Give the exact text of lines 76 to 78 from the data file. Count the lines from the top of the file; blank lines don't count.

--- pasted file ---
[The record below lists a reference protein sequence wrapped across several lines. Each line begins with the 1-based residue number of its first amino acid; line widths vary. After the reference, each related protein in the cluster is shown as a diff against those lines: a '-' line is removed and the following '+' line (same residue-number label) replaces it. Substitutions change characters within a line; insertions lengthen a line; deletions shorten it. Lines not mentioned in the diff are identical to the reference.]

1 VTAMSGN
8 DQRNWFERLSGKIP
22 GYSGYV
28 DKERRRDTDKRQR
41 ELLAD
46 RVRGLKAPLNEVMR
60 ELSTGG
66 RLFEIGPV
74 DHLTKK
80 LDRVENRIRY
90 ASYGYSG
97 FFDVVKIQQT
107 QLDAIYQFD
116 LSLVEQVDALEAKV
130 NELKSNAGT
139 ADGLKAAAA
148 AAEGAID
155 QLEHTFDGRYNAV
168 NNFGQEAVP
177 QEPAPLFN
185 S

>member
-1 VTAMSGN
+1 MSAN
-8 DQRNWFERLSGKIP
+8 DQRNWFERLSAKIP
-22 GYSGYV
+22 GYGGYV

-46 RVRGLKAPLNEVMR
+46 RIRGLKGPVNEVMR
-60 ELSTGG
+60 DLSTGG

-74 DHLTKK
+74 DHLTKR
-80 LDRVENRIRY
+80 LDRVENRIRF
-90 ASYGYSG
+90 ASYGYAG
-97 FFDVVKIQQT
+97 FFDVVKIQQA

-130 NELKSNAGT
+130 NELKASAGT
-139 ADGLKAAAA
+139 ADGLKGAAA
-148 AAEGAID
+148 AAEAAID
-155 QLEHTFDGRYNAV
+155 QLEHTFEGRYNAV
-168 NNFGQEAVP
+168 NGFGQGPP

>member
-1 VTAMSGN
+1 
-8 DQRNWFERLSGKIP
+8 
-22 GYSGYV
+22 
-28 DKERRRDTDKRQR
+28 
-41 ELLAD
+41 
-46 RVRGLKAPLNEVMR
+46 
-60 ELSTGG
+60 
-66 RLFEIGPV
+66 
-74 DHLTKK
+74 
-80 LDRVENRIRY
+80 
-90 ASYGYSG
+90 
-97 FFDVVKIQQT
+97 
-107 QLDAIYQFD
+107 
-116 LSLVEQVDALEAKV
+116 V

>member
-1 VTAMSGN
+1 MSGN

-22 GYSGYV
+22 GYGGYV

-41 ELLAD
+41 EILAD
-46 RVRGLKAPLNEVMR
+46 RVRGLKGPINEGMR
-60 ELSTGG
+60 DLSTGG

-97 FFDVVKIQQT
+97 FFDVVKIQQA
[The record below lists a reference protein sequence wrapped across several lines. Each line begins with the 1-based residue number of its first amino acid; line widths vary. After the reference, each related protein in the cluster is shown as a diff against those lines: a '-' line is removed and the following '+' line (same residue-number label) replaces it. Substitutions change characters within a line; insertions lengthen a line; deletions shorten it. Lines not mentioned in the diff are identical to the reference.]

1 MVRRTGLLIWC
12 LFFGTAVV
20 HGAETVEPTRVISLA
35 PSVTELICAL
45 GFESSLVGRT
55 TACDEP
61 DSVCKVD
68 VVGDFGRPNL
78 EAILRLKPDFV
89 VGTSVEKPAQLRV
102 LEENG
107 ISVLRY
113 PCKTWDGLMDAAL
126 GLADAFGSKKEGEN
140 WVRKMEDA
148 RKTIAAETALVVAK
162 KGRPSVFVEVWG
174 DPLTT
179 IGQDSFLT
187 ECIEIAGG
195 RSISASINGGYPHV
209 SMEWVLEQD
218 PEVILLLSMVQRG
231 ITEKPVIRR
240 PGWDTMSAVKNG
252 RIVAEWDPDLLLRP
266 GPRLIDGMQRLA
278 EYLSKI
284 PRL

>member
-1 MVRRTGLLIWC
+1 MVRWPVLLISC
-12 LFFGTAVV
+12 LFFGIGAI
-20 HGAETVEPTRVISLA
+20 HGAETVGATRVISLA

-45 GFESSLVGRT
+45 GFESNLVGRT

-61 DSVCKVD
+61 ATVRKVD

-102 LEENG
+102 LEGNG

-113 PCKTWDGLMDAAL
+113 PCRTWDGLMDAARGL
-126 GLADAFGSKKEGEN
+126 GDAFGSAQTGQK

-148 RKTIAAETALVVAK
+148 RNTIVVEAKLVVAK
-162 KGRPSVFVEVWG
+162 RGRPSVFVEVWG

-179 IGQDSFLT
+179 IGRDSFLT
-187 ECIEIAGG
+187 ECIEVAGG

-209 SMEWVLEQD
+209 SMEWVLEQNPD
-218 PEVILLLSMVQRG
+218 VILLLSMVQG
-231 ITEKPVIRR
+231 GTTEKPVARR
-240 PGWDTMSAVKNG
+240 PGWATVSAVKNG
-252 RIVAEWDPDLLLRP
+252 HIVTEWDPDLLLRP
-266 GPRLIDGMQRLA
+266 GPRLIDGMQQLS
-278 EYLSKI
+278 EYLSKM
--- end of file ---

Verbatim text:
+97 
-107 QLDAIYQFD
+107 